JW: Traditionally, pesticides were analyzed mainly by GC-MS; however, ionic and polar compounds often require derivatization, and GC-MS is not suitable for thermally unstable compounds because of the high-temperature injector used in GC. In the last decade, more and more polar pesticides have been introduced, because they break down quickly and easily. The diversity of pesticides used in production has made multi-residue techniques the method of choice for more cost-effective and efficient analysis of pesticides in testing laboratories. With the advance of LC-MS/MS technology in the last couple of decades, especially the availability of ultra-high-performance liquid chromatography (UHPLC) and high acquisition speed mass spectrometers with fast polarity switching, UHPLC-MS/MS has become the go-to technology for multi-residue pesticide analysis in food and environmental fields – including cannabis.
DE: When testing laboratories were starting out, there was very little funding; many of the first labs simply didn’t have the budget to acquire a triple quad MS (or the inclination, as testing was voluntary). Hence, early analyses were largely based on very old methods, such as GC with electron capture detector or nitrogen-phosphorus detector, or single quad MS. Three or four years ago, many labs – including us – started to shift towards triple quads. That’s been the biggest innovation in the field, and it’s been quite the rollercoaster trying to reconcile all the methods developed in-house over the years, making sure all the labs are operating on an equal footing.
CH: As recently as four years ago, most testing in the cannabis industry was done for marketing purposes, to show that one product would get you more stoned than another. It was not a very robust testing environment... but it is changing dramatically. Everyone in the cannabis industry now realizes how critical testing is for patient and consumer safety. And as each new state implements testing regulations, they set a higher standard. Today, in many states, labs must be ISO 17025 accredited, which means they are forced to validate their methods and document their abilities. A test certificate saying “Avermectin: none detected” is meaningless if it doesn’t list the lower limit of sensitivity, or how it was measured – otherwise “none detected” could mean you sniffed it and didn’t smell any pesticides!
What are the main challenges in pesticide residue analysis – and how can we tackle them?
DE: As with many materials, the matrix is the problem. Unfortunately, cannabinoids elute from chromatographs at around the same time as the bulk of our pesticides. I have not found any solid phases that selectively remove pesticides from cannabis – so commercial cleanup technologies are not always the best solution. Furthermore, the breadth of the pesticides that the California regulations have asked us to detect not only necessitate using two instruments – the LC and GC triple quads – but can also create difficulties in designing multi-residue methods. Figuring out a sound chromatographic way to get around the interference created by the cannabinoids would certainly make pesticide analysis – and indeed, many of our other analyses – much easier. The dream for me would be a resin that’s specifically tailored to and would only bind cannabinoids – everyone in this industry would love that!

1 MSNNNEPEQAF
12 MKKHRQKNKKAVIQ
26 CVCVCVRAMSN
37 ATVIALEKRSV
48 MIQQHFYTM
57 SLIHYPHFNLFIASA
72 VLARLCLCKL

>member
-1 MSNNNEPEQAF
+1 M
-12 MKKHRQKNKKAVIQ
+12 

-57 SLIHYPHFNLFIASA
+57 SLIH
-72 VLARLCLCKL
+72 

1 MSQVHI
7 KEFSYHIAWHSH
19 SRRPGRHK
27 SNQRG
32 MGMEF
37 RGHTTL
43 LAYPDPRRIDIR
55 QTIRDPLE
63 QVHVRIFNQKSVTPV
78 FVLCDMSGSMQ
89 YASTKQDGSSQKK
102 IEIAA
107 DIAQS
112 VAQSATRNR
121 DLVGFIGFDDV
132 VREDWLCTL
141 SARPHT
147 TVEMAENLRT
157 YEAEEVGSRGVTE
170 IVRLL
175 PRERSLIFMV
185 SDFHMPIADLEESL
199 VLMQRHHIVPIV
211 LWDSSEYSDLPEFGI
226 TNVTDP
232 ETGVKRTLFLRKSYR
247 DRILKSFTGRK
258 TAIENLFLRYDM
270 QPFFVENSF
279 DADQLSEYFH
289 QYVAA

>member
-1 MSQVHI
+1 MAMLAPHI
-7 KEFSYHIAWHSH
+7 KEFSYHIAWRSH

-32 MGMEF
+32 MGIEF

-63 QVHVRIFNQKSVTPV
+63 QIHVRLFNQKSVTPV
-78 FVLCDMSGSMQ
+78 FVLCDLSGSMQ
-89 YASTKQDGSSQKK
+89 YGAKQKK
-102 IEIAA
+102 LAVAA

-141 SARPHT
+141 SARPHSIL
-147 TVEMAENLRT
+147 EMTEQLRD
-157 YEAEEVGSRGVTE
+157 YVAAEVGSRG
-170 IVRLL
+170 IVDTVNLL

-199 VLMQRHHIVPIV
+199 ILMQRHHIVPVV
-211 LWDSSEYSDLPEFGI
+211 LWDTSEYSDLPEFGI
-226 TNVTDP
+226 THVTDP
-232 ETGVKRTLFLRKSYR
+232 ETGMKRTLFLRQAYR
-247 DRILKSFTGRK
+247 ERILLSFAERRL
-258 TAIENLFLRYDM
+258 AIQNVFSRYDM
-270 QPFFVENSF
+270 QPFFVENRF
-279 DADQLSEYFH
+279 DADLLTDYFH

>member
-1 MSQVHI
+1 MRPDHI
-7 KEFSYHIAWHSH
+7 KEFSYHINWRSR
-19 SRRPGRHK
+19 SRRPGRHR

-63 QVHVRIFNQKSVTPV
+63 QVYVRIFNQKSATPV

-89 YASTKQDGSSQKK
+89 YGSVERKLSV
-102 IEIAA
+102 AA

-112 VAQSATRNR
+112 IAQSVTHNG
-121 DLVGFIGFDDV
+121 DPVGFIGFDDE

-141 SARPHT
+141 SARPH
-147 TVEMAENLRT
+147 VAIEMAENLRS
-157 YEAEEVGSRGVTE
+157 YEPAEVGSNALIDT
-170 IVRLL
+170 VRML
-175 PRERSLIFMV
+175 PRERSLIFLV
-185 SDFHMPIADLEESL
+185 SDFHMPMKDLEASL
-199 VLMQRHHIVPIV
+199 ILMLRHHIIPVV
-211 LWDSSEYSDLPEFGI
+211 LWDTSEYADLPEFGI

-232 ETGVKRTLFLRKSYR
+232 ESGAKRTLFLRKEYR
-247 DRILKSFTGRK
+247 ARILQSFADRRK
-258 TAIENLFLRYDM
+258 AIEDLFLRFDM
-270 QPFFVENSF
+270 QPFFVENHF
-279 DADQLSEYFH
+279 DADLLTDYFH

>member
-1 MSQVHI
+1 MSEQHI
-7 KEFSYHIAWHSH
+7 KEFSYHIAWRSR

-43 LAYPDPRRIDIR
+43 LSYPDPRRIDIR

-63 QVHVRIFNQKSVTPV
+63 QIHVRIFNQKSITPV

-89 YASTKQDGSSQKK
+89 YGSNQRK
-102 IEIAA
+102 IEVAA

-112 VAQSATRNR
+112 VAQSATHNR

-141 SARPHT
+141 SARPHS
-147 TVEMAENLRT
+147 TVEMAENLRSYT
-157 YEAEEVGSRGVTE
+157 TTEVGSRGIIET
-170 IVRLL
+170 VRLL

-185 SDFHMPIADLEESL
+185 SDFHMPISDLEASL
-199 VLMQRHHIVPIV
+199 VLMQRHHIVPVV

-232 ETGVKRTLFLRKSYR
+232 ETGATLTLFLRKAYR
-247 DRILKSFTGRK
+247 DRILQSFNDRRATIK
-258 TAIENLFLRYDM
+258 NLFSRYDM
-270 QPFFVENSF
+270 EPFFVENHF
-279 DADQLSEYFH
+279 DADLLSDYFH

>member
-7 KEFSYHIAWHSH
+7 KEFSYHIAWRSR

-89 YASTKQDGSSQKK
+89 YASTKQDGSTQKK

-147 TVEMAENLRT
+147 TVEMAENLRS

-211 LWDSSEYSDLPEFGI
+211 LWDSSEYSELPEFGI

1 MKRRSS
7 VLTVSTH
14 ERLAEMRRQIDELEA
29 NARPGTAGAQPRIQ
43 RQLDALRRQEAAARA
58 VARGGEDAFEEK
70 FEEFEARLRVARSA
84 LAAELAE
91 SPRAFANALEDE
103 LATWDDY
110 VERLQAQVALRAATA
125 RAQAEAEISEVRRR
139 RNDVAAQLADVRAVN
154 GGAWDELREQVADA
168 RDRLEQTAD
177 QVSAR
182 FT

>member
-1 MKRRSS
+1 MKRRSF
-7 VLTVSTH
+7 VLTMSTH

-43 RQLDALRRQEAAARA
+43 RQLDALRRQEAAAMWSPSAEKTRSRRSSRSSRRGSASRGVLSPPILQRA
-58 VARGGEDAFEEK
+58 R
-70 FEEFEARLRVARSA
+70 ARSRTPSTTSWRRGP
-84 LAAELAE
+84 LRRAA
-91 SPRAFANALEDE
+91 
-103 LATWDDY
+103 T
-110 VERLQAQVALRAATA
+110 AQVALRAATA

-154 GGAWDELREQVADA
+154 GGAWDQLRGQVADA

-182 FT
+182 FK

JW: I agree that the main analytical challenge is analyzing multi-pesticide residues at low levels from complex sample matrices. The most efficient approach for a testing lab is the use of multi-residue methods capable of determining many pesticides in one single run, but the differences in regulations among the states make it a challenge to have a single method that meets all the regulatory requirements. To overcome sample matrix effects, numerous tools have been applied to LC-MS/MS method development, such as sample dilution, use of stable isotope internal standards, sample matrix-matched standard calibration, standard addition method, sample clean-up, use of high efficiency UHPLC columns for better separation, and the use of alternative ionization sources. In my view, because of the diversity of sample matrices and the fact that the sample matrix without analytes is difficult to find, the dilute-and-shoot method is the simplest and most cost-effective approach to reduce matrix effects, although this methodology requires highly sensitive and robust instrumentation.
CH: Cost is also a factor – in terms of instrumentation, personnel, and consumables. Unfortunately, there are so many different classes of pesticides, analysis would typically require multiple pieces of instrumentation, most likely a liquid chromatograph or gas chromatograph with a triple quad mass spectrometer. To buy one of each costs close to $1m. Plus, as David mentioned, matrix interferences are a real problem – so you need highly skilled chemists who can distinguish between interferences and true pesticide contamination. You get what you pay for, and to do this right is expensive.